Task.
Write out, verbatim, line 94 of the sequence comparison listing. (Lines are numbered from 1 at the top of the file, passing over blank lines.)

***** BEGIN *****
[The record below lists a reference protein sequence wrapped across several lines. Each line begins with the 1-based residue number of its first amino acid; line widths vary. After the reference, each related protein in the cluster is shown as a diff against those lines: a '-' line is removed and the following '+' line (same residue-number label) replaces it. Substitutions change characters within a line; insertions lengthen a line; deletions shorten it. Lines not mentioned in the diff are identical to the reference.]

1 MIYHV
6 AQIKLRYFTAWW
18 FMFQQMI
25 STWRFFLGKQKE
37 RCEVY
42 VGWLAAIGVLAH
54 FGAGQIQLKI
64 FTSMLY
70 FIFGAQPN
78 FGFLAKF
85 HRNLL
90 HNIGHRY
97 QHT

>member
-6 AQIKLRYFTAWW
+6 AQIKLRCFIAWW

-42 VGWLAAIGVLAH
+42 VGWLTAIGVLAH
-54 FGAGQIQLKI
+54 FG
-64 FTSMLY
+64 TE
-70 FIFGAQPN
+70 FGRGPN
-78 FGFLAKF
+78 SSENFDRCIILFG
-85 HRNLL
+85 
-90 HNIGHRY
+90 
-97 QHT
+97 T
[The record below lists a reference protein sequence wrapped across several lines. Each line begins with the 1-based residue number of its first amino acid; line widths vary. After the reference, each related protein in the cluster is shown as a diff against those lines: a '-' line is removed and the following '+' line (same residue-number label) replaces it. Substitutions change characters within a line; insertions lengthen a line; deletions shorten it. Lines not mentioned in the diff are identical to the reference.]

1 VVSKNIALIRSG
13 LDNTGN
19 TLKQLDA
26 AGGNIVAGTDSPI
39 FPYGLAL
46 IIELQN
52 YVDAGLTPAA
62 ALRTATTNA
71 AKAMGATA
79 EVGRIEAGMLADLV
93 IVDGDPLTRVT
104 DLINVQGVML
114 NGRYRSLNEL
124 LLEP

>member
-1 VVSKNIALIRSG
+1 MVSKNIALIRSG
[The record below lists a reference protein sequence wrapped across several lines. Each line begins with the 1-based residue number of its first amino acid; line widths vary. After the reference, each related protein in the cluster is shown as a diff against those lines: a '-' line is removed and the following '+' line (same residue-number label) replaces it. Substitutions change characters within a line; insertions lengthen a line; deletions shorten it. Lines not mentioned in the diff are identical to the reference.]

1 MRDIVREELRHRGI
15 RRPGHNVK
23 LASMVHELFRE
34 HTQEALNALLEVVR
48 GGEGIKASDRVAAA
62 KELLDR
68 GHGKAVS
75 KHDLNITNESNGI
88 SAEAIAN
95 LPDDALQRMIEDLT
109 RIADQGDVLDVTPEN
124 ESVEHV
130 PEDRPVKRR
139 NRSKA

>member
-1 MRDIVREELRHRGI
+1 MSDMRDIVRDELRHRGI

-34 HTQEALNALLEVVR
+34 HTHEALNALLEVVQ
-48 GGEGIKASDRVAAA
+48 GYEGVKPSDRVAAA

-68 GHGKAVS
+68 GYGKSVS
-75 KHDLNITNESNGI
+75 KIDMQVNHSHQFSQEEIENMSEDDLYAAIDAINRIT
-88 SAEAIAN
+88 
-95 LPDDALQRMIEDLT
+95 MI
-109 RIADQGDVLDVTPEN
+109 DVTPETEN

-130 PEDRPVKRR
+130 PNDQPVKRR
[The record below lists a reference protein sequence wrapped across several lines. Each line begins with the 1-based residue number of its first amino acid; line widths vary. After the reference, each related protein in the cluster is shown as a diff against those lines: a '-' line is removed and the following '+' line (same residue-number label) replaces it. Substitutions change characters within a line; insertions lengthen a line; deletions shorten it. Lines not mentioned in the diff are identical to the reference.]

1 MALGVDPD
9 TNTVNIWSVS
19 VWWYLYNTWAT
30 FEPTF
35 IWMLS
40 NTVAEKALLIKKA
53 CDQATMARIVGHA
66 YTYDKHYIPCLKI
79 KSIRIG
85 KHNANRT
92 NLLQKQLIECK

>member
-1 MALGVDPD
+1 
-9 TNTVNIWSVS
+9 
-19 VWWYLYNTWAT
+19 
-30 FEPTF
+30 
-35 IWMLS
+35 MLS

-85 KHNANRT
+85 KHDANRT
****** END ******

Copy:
66 YTYDKHYIPCLKI